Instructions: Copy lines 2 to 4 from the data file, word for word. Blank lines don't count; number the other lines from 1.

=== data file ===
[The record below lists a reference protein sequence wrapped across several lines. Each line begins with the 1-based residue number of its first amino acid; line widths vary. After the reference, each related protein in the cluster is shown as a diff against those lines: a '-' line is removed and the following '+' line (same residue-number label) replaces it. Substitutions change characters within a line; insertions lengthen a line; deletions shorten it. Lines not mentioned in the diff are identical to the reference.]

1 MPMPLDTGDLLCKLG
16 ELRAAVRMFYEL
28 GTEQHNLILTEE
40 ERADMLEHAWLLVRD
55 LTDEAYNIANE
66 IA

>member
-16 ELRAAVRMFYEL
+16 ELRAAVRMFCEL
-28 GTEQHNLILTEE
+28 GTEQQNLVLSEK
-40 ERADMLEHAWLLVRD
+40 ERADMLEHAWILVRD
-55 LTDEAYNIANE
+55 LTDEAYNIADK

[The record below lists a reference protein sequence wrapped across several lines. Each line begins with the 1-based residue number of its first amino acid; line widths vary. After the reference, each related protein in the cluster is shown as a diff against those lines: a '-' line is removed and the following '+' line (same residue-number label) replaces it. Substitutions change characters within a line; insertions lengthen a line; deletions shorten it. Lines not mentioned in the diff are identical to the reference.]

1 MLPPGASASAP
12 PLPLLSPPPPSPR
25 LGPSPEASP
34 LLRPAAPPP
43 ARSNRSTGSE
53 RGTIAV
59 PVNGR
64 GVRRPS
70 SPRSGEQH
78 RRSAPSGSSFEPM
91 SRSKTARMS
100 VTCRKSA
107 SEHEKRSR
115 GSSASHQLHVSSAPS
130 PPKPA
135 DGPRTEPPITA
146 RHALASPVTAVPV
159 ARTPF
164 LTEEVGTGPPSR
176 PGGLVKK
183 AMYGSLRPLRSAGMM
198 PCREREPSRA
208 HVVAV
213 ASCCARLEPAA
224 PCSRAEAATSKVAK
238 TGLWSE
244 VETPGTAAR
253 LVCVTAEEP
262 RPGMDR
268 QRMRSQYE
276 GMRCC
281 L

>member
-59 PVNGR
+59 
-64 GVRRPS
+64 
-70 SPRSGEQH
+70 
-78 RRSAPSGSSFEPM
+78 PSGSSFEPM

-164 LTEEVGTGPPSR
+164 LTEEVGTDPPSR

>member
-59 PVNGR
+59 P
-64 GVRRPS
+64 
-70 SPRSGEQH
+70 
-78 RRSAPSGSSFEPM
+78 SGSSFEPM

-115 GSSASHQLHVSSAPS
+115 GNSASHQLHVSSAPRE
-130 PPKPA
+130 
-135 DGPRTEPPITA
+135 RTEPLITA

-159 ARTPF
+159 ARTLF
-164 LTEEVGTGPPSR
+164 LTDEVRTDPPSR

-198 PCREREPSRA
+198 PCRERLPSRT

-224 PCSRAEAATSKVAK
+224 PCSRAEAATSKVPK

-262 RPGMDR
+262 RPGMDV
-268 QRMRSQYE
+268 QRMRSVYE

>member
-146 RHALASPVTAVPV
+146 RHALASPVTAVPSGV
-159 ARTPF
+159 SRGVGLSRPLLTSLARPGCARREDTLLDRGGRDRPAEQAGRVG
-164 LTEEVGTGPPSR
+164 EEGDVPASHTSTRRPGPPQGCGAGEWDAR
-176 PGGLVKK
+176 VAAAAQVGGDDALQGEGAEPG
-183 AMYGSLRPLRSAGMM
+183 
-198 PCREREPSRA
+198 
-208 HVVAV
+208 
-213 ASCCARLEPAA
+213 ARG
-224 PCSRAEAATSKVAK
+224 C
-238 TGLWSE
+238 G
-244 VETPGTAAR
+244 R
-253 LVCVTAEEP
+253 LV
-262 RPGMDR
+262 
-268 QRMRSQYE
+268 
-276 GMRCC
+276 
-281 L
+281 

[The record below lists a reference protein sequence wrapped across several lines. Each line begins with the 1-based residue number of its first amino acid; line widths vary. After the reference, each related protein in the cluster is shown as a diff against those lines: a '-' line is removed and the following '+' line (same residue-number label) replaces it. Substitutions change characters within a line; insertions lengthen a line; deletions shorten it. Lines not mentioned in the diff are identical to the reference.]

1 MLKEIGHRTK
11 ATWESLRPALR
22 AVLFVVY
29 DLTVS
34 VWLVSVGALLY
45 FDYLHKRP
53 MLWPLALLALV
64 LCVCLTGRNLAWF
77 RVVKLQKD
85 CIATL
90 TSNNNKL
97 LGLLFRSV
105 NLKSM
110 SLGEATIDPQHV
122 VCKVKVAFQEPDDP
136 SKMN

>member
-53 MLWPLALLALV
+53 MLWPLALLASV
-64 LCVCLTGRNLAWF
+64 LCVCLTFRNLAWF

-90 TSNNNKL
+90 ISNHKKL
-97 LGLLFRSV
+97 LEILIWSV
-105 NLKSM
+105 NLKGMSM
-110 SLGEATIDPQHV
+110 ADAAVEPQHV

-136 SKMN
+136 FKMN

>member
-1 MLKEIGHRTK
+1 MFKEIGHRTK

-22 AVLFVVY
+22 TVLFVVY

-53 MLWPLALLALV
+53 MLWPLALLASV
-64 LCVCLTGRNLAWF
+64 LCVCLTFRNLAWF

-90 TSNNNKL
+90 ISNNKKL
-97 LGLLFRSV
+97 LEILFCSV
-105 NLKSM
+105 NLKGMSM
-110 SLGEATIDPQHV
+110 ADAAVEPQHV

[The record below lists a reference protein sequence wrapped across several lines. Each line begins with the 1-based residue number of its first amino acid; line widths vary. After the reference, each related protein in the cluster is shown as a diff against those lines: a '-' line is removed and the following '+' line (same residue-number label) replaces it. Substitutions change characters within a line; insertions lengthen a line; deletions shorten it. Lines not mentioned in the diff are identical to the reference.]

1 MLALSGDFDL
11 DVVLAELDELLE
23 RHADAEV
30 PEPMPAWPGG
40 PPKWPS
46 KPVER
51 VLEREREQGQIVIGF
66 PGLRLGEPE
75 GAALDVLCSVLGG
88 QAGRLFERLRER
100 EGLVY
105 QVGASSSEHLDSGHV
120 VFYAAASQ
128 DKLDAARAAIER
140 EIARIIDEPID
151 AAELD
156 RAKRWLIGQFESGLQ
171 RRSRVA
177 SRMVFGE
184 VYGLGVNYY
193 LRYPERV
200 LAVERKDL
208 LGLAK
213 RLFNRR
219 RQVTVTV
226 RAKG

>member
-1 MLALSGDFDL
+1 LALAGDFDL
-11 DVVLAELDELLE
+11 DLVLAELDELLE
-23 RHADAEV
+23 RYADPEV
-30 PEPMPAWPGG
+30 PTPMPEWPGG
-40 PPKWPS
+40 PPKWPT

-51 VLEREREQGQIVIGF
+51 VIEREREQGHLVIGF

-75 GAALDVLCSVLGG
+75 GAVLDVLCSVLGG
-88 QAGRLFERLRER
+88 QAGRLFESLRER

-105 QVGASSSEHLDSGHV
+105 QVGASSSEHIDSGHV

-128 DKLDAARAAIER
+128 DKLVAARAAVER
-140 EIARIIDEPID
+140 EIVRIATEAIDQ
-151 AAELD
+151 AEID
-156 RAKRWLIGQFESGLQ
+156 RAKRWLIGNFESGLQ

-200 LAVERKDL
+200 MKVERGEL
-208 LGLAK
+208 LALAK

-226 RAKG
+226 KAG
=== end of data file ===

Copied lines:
1 MPMPLDTGDLLCKLG
16 ELRAAVRMFYEL
28 GTEQHNLILTEE